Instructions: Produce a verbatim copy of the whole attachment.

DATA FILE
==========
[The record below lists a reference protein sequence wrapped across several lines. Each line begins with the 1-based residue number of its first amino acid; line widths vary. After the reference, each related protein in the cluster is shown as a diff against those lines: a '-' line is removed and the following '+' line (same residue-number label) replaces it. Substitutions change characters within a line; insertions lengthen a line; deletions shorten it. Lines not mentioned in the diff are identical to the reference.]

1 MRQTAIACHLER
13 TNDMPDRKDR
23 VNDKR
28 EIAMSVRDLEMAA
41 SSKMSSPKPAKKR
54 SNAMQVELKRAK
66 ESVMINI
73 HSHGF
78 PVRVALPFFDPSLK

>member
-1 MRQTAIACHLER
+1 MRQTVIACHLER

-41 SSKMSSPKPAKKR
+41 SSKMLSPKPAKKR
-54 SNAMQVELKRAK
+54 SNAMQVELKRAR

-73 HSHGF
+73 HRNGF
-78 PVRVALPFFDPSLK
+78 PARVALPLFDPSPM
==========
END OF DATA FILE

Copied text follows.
[The record below lists a reference protein sequence wrapped across several lines. Each line begins with the 1-based residue number of its first amino acid; line widths vary. After the reference, each related protein in the cluster is shown as a diff against those lines: a '-' line is removed and the following '+' line (same residue-number label) replaces it. Substitutions change characters within a line; insertions lengthen a line; deletions shorten it. Lines not mentioned in the diff are identical to the reference.]

1 MRQTAIACHLER
13 TNDMPDRKDR
23 VNDKR
28 EIAMSVRDLEMAA
41 SSKMSSPKPAKKR
54 SNAMQVELKRAK
66 ESVMINI
73 HSHGF
78 PVRVALPFFDPSLK

>member
-1 MRQTAIACHLER
+1 MRQTVIACHLER

-41 SSKMSSPKPAKKR
+41 SSKMLSPKPAKKR
-54 SNAMQVELKRAK
+54 SNAMQVELKRAR

-73 HSHGF
+73 HRNGF
-78 PVRVALPFFDPSLK
+78 PARVALPLFDPSPM